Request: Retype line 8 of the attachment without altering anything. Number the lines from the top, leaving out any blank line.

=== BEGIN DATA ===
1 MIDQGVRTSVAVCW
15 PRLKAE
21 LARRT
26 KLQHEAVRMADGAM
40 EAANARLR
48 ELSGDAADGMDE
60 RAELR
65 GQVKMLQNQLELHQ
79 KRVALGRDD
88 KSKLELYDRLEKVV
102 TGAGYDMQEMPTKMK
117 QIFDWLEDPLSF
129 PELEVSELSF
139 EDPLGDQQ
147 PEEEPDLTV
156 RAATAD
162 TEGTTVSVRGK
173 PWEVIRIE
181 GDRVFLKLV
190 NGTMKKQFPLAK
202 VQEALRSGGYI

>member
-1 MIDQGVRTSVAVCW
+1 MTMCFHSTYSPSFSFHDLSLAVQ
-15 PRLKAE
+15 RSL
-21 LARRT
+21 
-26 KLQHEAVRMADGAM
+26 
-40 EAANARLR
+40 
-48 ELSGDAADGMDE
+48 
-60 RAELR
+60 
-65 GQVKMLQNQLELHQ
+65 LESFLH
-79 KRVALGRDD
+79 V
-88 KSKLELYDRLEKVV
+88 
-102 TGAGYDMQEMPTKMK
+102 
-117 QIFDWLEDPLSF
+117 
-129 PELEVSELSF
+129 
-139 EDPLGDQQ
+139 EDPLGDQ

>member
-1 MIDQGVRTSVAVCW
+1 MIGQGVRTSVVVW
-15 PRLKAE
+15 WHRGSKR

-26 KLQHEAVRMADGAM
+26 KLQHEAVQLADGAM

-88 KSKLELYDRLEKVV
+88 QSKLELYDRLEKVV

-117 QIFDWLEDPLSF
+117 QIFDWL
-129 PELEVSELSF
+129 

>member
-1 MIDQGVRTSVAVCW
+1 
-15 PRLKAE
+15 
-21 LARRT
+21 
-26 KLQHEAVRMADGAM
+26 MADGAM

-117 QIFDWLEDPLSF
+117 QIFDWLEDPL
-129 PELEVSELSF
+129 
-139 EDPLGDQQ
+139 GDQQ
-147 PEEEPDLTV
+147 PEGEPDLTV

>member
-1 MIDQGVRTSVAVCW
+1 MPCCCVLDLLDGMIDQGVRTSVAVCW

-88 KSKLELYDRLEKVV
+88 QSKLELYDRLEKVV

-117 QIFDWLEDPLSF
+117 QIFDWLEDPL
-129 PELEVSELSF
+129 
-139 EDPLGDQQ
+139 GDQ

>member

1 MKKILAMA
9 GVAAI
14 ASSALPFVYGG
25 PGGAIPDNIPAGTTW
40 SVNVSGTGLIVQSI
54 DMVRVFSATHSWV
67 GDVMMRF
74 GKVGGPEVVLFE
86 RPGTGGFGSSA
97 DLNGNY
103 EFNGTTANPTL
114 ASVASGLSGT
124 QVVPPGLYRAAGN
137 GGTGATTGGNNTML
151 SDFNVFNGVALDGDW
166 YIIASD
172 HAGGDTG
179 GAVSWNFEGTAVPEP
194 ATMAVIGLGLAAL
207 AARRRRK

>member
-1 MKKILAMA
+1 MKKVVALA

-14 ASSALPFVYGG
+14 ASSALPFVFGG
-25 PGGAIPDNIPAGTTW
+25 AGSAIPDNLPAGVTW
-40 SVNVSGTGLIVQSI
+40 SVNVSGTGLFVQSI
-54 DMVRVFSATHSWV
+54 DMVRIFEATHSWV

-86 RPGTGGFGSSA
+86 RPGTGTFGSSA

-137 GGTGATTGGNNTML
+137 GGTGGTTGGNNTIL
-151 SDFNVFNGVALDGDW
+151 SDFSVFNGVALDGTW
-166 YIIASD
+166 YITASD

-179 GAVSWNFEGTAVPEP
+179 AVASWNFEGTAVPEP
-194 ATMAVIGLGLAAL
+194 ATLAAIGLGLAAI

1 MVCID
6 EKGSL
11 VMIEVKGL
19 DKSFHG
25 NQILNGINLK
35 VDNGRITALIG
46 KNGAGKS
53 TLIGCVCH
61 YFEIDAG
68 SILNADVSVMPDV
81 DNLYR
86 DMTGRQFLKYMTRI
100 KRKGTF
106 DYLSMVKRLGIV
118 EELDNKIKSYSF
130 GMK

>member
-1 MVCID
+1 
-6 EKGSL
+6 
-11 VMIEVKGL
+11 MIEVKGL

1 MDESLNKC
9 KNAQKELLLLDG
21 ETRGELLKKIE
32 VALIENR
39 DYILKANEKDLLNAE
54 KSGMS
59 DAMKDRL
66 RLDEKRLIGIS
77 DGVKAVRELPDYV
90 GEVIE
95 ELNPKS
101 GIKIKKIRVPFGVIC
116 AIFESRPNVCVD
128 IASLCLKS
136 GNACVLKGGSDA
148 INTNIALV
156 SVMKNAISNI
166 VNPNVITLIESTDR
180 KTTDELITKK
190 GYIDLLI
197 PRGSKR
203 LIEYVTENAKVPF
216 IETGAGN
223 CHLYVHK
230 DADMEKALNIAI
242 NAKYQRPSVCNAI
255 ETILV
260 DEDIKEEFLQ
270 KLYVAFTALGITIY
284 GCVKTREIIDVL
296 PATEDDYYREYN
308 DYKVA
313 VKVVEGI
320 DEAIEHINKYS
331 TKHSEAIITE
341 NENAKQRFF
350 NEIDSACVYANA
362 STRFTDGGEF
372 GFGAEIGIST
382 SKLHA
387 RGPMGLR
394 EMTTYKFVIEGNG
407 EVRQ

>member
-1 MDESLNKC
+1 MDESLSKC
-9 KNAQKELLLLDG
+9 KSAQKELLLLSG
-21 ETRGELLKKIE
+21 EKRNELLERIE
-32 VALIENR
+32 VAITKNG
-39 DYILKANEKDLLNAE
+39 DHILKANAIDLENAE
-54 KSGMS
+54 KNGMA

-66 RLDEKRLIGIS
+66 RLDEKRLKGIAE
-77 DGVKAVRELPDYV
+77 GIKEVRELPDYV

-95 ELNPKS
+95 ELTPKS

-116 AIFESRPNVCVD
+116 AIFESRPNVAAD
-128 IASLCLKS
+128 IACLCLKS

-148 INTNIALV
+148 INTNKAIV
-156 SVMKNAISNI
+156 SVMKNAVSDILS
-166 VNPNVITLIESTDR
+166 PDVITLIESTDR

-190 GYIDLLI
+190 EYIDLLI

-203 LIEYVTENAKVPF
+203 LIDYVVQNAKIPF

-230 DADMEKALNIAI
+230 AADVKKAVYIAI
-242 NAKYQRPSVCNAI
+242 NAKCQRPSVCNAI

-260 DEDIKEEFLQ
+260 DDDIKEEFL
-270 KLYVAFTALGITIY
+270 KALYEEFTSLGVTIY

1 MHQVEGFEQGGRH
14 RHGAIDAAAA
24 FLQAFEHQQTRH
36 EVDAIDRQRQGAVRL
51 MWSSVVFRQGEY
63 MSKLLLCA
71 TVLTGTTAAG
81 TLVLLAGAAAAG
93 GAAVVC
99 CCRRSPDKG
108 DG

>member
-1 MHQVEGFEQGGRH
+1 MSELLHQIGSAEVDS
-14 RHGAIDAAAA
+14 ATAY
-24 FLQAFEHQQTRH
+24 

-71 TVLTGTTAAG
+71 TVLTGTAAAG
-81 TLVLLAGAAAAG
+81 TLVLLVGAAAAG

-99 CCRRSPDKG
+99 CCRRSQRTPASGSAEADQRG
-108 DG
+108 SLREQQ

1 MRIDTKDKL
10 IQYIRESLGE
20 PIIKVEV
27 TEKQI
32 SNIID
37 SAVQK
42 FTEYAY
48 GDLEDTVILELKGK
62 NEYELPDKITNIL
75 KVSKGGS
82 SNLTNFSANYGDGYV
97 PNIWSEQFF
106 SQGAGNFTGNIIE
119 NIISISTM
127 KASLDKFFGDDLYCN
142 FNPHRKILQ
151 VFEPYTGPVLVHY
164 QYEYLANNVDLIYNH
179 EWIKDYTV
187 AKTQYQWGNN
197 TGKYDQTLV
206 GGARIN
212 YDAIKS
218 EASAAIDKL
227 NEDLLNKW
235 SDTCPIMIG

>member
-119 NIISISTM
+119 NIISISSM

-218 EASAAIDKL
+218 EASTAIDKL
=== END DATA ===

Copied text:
65 GQVKMLQNQLELHQ